By Catherine Desiderio, Senior English Major
The Delphian has introduced this poetry section so students may submit their original poems to be considered for publication. Submit poems up to 250 words to email@example.com and firstname.lastname@example.org.
“In the Room With All of My Past Selves” is the titular poem in my poetry collection for my senior honors thesis project. This poem is the last in the collection, and I see it as a culmination of the lessons that I have learned in terms of conquering my fears—and ultimately, overcoming my fear of existing fully as myself. I wrote this poem while considering the concept of healing and what it means to me.
I was thinking about how I used to be afraid to catch fireflies, and then I created a metaphor about light: how difficult it is to capture your own light and share it with the world. In this poem, and many others, I am writing to younger versions of myself. Somewhere in history, there is the shy, insecure girl hiding away, afraid to share her voice and show her true colors.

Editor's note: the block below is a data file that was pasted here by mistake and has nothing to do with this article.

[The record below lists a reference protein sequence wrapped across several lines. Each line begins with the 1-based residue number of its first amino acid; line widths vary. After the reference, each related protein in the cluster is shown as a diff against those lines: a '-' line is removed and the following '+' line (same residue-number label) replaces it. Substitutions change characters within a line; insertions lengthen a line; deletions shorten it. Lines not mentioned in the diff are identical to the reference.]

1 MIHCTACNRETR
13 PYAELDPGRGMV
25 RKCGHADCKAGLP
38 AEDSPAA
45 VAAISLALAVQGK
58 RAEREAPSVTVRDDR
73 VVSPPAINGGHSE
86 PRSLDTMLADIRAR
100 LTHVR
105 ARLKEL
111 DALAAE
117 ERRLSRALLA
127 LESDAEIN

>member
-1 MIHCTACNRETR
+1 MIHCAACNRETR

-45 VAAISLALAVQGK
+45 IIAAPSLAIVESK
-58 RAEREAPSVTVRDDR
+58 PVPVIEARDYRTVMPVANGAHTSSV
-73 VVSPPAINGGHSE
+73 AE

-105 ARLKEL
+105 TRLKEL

To anyone who reads this poem, I hope that you find your inner light. This is a reminder never to dim yourself. In other words: Exist loudly.
I am the only body
among the little bulbs of light.
When I was small,
I was scared to catch fireflies
slowly crossing my field of vision at night.
I think that I hated to see something
light up in my hands, an insect
with a life outside of my control.
The fireflies blinking green and yellow,
landing in the eight-o-clock evening.
The workings of the Earth are fascinating.
For once in my life, I am unafraid.
The people that I used to be do not fight,
just sit and wonder what strings them together.
And how I used to fade
for different faces and places,
shrinking to fit a space unintended for me.
I am learning the language that my past selves speak.
I remind them that stars do not feel remorse for who they may blind.
They simply stand and illumine.
So it is in this room that I promise those younger girls:
I will never dim myself for anybody again.